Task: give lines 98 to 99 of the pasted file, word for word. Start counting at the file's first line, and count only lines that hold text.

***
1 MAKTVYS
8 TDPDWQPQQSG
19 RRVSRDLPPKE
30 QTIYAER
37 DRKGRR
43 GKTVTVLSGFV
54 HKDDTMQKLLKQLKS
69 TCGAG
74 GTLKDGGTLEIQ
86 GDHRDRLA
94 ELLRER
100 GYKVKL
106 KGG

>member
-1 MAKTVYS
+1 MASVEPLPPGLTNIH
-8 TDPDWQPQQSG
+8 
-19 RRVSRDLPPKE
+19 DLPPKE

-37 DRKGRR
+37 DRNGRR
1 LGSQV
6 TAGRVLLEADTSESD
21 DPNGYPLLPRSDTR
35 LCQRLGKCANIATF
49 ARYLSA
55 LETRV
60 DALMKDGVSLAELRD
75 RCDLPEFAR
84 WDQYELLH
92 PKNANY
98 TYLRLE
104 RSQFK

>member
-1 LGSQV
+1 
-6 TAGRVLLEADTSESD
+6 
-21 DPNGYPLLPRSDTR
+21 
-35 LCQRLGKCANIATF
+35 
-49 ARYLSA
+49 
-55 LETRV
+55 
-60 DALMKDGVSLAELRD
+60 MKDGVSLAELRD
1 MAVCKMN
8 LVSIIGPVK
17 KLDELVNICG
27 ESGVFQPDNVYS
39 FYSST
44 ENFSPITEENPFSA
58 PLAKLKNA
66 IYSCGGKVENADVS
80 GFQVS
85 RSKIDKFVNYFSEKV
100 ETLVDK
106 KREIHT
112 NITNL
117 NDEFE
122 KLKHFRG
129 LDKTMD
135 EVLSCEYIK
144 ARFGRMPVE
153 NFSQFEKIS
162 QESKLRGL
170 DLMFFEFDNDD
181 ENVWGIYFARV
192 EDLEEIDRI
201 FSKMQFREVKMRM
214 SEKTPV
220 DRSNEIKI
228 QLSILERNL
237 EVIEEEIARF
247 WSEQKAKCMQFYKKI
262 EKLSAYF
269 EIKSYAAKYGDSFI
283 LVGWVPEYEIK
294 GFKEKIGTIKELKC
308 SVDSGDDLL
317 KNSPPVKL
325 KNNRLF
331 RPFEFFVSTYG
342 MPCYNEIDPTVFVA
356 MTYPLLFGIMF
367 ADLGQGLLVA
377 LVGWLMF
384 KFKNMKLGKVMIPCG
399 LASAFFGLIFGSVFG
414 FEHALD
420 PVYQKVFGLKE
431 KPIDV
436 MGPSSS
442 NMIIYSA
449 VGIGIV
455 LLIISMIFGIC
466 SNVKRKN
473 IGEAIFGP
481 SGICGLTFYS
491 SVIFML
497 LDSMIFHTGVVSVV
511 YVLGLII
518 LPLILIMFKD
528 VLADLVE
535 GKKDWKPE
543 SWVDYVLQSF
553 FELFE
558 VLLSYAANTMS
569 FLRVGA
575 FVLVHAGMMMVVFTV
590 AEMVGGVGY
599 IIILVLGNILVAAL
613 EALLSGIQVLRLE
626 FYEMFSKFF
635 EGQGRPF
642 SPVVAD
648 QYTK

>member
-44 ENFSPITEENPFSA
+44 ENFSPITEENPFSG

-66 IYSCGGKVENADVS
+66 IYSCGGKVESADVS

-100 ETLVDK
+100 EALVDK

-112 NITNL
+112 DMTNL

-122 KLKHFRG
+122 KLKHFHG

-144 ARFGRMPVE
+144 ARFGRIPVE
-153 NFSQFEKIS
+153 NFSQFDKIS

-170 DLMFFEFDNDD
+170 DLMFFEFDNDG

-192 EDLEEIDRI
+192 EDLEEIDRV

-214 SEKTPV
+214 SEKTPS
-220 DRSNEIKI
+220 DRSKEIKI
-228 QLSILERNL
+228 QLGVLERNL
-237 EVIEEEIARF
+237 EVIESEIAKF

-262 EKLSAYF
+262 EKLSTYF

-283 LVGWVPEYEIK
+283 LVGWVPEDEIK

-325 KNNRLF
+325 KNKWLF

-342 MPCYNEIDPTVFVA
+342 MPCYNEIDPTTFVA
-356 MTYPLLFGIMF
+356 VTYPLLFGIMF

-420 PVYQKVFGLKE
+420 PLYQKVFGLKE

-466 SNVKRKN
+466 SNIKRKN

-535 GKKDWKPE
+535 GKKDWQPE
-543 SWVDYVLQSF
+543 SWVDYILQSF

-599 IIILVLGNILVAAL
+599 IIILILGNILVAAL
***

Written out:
449 VGIGIV
455 LLIISMIFGIC